"...Jerusalem, standing upon an eminence, naturally difficult to approach, was rendered still more impregnable by redoubts and bulwarks by which even places on a level plain would have been competently fortified. Two hills that rose to a prodigious height were enclosed by walls constructed so as in some places to project in angles and in others to curve inwards. Consequently, the flanks of the Romans were exposed to the Jewish weapons. The extremities of the rock were abrupt and craggy; and the towers were built, upon the mountain, sixty feet high ­ and in the low ground, one hundred and twenty feet high. These works presented a spectacle altogether astonishing. To the distant eye they seemed to be of equal elevation. Within the city there were other fortifications enclosing the palace of the kings, including the tower of Antonia, with its conspicuous pinnacles...The temple itself was in the nature of a citadel, enclosed in walls of its own, and more elaborate and massy than the rest. Even the porticoes that surrounded it were a capital defense. A perennial spring supplied the place with water. Subterranean caverns were scooped out in the mountains, and there were basins and tanks as reservoirs for rain-water."

This is why Vespasian had to camp outside the city even though he had an invincible Roman army with him. Taking this city required all the equipment that the prophecy envisioned.

The Jewish historian Josephus, who was personally present during the Roman seige of Jerusalem described the event in great detail. The Romans built entrenchments against the arrows and missles of the Jewish defenders, and they constructed a gigantic earthwork leading up to the top of the walls so that a large number of Roman soldiers could pour into the city right over the top of the wall. Jerusalem's walls were so high that this massive earthwork had to reach to the height of a ten story building.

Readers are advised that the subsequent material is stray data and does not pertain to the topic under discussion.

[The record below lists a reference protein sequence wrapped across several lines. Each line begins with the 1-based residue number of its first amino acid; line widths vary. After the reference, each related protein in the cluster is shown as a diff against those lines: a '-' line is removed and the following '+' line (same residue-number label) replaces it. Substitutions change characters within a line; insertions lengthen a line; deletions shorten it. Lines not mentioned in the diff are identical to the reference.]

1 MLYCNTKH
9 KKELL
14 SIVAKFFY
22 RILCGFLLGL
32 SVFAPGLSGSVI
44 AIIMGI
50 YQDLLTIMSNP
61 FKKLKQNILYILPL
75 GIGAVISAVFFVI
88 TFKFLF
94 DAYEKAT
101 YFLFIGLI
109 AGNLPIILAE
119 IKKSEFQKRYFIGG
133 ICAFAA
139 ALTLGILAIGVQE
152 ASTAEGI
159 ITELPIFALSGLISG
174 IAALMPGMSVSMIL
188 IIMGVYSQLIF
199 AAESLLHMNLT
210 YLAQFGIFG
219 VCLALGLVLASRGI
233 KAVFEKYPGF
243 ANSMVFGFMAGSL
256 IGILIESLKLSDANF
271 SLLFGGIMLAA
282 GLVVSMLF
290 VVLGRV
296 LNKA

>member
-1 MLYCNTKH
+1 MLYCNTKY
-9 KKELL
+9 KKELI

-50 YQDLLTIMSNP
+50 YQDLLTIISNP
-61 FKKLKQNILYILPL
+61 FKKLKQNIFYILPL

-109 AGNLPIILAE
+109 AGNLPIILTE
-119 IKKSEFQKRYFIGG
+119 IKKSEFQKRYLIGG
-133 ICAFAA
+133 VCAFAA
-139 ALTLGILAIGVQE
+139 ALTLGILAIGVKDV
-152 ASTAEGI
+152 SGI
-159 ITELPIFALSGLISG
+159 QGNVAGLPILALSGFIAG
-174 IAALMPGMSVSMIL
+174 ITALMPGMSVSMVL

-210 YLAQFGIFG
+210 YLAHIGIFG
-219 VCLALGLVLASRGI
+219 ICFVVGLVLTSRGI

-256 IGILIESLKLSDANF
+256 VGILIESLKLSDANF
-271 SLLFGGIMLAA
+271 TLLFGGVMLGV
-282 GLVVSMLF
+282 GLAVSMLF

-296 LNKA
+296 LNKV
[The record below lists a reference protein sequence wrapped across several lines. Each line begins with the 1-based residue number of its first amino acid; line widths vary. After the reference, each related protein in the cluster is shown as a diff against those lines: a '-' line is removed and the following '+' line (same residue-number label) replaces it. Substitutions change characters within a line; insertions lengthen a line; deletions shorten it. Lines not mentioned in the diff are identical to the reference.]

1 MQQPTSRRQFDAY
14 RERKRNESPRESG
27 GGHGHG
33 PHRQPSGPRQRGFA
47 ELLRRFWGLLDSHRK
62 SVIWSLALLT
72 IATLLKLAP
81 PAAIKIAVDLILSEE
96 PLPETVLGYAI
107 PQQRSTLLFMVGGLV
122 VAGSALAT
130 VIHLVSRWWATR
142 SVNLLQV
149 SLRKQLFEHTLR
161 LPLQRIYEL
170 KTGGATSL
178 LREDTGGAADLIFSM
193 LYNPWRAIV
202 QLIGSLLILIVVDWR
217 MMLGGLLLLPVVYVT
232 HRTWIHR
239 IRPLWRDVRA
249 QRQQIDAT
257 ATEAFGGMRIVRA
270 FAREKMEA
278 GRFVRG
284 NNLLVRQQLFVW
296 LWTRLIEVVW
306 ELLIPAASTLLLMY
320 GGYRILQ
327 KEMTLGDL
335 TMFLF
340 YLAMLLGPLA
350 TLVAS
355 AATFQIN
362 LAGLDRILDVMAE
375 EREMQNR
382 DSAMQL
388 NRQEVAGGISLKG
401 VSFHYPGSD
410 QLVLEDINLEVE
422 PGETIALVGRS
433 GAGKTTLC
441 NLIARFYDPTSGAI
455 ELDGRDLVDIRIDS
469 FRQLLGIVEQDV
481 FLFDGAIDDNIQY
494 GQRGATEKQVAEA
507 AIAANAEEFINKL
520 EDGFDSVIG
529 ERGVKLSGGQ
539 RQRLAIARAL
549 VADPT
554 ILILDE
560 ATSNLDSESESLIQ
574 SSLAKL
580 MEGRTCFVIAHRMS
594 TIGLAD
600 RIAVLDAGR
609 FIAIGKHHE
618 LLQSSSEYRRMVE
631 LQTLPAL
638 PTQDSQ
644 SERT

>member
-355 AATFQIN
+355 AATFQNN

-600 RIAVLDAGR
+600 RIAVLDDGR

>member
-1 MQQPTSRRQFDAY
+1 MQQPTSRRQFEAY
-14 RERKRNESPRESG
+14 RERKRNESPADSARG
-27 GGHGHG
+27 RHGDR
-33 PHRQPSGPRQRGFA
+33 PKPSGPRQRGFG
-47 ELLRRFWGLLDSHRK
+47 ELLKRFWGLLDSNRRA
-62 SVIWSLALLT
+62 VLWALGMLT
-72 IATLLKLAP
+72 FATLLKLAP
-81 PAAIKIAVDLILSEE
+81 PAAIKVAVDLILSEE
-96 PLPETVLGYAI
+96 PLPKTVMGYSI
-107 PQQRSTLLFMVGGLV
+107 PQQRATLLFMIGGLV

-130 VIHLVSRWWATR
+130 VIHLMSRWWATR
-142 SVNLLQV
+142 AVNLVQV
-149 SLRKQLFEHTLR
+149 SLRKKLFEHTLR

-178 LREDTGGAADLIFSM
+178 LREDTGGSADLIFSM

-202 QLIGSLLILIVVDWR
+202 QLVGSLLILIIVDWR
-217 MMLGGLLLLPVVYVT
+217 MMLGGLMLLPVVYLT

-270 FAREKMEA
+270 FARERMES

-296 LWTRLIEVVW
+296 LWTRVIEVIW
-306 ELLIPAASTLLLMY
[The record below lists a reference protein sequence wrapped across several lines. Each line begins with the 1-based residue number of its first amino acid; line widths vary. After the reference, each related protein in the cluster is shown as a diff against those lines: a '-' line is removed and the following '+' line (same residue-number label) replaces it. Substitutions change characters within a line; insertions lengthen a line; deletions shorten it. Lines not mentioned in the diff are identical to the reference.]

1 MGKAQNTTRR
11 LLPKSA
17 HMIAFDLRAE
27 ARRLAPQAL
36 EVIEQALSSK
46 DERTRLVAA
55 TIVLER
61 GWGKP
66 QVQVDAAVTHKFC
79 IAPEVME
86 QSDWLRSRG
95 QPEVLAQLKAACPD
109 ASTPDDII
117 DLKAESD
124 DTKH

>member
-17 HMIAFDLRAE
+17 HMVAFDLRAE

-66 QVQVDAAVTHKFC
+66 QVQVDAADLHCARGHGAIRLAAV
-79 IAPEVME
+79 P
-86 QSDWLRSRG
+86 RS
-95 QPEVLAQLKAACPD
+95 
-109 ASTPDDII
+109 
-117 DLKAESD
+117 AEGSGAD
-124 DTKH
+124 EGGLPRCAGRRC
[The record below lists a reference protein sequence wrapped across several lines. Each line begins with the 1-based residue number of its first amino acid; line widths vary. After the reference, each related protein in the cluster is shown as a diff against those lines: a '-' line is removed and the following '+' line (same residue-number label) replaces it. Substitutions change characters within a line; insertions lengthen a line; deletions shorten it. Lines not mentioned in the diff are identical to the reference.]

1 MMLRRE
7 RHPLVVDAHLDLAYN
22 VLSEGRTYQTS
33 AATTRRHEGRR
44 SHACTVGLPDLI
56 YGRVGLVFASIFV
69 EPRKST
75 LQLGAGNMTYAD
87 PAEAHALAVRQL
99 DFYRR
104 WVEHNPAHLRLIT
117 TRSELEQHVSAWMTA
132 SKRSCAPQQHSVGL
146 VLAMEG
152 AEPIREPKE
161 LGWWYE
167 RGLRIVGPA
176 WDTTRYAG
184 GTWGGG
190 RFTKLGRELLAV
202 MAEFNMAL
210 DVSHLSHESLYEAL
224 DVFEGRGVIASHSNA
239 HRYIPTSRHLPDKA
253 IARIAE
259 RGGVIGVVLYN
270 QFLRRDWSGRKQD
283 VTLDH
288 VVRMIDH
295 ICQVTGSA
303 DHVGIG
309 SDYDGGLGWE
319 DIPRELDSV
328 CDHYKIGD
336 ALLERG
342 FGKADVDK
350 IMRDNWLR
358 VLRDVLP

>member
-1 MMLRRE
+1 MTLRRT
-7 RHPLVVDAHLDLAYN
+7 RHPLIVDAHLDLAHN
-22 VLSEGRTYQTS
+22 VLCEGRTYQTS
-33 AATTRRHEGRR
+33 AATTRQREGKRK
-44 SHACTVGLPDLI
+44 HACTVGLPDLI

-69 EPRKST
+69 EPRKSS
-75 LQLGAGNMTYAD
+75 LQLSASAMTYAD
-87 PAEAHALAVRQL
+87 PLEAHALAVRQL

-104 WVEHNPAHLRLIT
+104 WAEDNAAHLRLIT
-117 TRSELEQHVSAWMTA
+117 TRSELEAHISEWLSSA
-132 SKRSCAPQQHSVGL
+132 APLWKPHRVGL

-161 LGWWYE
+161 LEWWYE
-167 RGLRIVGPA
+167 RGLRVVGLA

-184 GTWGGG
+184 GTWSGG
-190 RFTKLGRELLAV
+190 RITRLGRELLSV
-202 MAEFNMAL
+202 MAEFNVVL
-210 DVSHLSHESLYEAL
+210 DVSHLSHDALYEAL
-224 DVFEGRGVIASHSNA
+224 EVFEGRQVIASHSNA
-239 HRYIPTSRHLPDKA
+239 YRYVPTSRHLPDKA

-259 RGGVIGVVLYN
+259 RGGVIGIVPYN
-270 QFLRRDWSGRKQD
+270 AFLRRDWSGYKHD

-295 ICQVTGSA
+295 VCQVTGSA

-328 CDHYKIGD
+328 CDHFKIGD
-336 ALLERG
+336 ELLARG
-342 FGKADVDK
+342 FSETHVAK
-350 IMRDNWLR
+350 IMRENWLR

The Romans also used immense battering rams against the gates. All this took a good deal of time, a commodity of which the Romans had ample supply. In fact, they could have simply waited outside until the defenders starved to death, but Tacitus wrote that Titus and his Roman army were too proud to secure the victory this way. Therefore they engaged in all the activities the prophecy predicted. Not only that, but Tacitus revealed in his writings that these very prophecies were widely known at the time and were believed by the Jews to be omens for their survival and victory, not for their defeat.

Tacitus wrote:

"The majority of the Jews were deeply convinced that it was contained in the ancient writings of the priests, that, at this very time, the east would renew its strength, and those who would go out from Judea would go forth from this small country to rule the whole world. Mysterious words, which foreshadowed Vespasian and Titus; but the Jews, according to the usual course of human fondness, interpreted this consummation of destiny as referring to themselves, and were not induced to abandon their error even by affliction."

History had proved that the rest of Ezekiel's prediction was also accurate. Ezekiel had prophesied:

"The citizens of Jerusalem believe that these omens are idle, whatever oaths have been sworn. But he is evidence of their crimes, and these will bring about their capture. As for you, prince of Israel, vile criminal on the last of whose crimes the day is about to dawn, the Lord God says this: They will take away your turban and remove your crown; everything will be changed; the low will be high and the high brought low. To ruin, and to ruin on ruin, am I going to bring it, to such ruin as was never known before this man came who is appointed to inflict the punishment which I am determined to impose on it." (Ez.21:23-27).

When Titus conquered Jerusalem he tore down the temple and the other structures there stone by stone until no evidence of any buildings remained. His demolition of the city left Jerusalem in complete ruin, and initiated the exile ­ the binding of the Jewish population into a slavery to 'Babylon' that would last almost 2000 years. It was truly ruin on ruin. The crown of the prince of Israel was removed and given to Peter to rule the Christian world.